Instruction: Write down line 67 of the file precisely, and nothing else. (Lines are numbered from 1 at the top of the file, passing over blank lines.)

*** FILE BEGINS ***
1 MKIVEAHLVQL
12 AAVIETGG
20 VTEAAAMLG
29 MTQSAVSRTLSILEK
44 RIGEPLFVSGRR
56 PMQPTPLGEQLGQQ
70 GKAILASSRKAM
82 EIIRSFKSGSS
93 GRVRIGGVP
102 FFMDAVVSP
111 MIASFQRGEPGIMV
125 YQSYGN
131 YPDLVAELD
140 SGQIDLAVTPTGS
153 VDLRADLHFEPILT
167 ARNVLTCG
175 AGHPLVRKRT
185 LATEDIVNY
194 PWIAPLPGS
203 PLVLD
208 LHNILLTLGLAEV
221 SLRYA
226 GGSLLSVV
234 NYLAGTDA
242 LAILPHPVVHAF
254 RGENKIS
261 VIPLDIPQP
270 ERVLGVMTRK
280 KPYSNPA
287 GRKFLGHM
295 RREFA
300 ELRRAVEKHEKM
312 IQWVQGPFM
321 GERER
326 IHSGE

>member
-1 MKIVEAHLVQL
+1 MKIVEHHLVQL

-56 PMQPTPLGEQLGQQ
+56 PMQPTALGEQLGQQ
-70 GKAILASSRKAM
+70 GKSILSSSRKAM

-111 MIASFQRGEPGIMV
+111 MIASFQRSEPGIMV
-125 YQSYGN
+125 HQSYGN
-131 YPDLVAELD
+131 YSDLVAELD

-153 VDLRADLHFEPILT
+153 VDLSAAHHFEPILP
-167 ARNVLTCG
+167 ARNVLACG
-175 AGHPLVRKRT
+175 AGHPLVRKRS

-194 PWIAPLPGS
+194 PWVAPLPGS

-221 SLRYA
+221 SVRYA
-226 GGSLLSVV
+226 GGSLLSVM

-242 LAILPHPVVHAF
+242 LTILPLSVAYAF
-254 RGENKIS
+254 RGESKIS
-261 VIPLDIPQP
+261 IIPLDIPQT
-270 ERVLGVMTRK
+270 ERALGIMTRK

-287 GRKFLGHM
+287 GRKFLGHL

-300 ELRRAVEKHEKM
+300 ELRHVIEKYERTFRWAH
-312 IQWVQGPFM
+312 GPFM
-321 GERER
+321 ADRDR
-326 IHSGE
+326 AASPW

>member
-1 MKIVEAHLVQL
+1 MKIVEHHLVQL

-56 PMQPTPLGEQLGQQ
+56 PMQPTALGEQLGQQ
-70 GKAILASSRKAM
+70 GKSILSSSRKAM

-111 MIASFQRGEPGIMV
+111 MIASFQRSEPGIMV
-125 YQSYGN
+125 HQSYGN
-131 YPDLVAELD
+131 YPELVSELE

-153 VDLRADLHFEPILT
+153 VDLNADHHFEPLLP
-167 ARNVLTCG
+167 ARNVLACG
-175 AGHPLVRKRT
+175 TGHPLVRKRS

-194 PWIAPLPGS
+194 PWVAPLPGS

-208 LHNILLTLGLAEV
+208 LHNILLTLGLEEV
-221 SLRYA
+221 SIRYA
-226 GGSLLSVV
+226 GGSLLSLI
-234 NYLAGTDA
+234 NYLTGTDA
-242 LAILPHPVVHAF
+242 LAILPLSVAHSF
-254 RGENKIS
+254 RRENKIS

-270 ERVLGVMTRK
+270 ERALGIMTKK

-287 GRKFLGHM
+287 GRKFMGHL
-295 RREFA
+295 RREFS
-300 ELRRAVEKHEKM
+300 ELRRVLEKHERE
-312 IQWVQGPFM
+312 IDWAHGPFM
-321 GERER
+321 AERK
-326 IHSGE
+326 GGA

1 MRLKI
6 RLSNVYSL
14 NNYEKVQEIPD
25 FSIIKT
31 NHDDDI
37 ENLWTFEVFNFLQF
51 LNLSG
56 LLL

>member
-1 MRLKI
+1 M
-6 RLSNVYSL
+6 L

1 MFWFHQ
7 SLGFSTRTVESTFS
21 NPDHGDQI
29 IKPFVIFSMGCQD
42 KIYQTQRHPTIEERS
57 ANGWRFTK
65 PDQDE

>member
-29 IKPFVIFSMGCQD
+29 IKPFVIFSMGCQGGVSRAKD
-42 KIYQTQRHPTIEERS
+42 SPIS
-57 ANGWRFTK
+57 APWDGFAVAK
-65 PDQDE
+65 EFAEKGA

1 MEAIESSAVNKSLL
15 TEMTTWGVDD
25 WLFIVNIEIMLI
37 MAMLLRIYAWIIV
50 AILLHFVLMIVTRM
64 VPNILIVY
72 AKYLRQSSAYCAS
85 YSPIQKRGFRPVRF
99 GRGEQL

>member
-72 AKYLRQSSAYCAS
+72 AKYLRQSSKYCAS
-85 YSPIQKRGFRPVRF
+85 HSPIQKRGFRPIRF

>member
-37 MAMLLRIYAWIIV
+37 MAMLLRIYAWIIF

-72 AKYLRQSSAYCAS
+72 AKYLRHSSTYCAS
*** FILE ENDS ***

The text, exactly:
-270 ERVLGVMTRK